How Do You Collect Pens?

If you're reading this, you're most likely a pen collector. Some of you may deny this, but I would argue that even if you have a few pens that you use on a regular basis, you are on the shallow end of the term. Unless you're using disposable bank pens and tossing them regularly, you collect.

With our years of experience in talking with fine-writing aficionados, enthusiasts and hobbyists, we've worked with a broad spectrum that fit our "collector" definition. There are those who collect every color of Parker Jotter that ever existed. Some may only want to collect pens of a certain color (that perfect 'blue,' you know who you are). Some only want to use piston-fill fountain pens while others need a click-top ballpoint. And there are the hard-core, affluent enthusiasts that are mostly interested in matching number sets of limited editions in the hundreds (or thousands) of dollars. Most of us are familiar with the term "collector" in the affluent context, but I say that definition is stuffy and outdated.

So, what is your collection like? Even if you don't have a criteria set, take a look at the pens you have and search for the common ground between them. If you haven't gotten rid of, traded or sold them, then they must be of some value to you. Are they all the same brand? Color? Size? Material? Weight? Mode? Point size? Even if they don't share physical characteristics, they may tell a story in that they were all pens received as gifts or pens purchased to commemorate different events in your life.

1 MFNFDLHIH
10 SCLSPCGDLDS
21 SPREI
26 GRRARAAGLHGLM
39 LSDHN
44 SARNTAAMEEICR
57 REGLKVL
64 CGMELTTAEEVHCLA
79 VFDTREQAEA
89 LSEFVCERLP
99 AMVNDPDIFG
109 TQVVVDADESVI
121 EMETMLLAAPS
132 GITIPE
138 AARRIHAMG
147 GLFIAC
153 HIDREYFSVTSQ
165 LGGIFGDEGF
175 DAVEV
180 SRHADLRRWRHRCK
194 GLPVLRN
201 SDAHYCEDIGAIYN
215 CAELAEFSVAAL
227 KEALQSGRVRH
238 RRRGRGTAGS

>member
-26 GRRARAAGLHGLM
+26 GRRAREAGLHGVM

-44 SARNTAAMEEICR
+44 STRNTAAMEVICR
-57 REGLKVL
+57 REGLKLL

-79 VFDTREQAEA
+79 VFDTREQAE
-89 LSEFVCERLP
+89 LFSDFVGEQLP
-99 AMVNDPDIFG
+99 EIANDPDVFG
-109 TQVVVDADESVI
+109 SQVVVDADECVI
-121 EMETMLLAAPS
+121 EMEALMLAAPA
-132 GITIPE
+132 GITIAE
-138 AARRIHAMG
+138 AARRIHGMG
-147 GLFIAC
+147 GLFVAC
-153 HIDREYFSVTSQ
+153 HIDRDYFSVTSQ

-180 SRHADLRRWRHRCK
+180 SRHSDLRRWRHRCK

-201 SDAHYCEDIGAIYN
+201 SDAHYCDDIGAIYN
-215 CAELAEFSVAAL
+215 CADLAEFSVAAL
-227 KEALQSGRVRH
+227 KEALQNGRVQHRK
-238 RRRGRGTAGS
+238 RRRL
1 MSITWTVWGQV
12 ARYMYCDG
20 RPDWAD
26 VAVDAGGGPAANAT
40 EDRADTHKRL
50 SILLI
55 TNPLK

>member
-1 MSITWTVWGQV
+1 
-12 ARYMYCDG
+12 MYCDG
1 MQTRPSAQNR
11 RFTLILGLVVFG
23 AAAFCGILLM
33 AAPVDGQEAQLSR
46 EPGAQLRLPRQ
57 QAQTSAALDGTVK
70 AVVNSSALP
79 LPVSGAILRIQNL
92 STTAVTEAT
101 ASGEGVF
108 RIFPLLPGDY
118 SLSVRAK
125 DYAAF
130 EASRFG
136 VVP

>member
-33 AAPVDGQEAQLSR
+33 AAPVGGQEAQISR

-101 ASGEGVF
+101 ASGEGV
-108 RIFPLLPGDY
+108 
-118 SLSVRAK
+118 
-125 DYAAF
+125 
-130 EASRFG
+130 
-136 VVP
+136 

How do you collect? Jump in and comment!


An iPad 2 or a Fountain Pen?

No doubt that Apple has already sold well over a million of their new iPad 2 since its debut last Friday. The latest and greatest from Steve Jobs has many consumers reaching for a cool $500-$800 to get their fingers on the touchscreen of this gadget. As a purveyor of fountain pens and other luxury writing instruments, one can't help but feel that traditional pen and paper is fading away, along with Presidential portrait paper. But we've talked about that on this blog already. But lets assume we haven't already been brainwashed by Apple's slick advertising and the ubiquitous need for electronic gizmos. Lets imagine, if you will, that you are considering a $600 purchase in either a fountain pen or an iPad.

This could be either for yourself or for a gift, but you are buying this for pleasure, not business. In terms of usefulness, it's like comparing Apples to...um.. you know. The iPad allows you to play movies, listen to music, check e-mail, surf the web, play games, take photos, shoot video, shop, get directions so on and so forth.

The fountain pen writes.

Sure, on paper (pun intended) the iPad looks to be a dominant choice, an unequivocal multi-tasker capable of miracles. But how much of that is actually useful to you? Would you be more distracted by the bells and whistles: stalking on facebook while in the bath, playing Angry Birds instead of baseball with your friends, listening to iTunes instead of having a genuine dinner conversation? The fountain pen is the exact opposite - it eliminates distraction instead of inviting it.

First, you have to fill your pen, which either requires a pop-in cartridge or using a bottle of ink to fill. The time and concentration invested in getting your pen inked already forces you to focus in on the experience. Then, comes the writing. A buttery nib lays down a beautifully-shading ink on smooth, crisp, ruled paper. What to write? Does it really matter at this point? You would practice writing the letter "A" over and over again if you ran out of things to think of and put on paper. The world sometimes shuts off, the phone stops ringing, Twitter stops tweeting and you can actually focus on the thoughts and feelings going on in that beleaguered head of yours.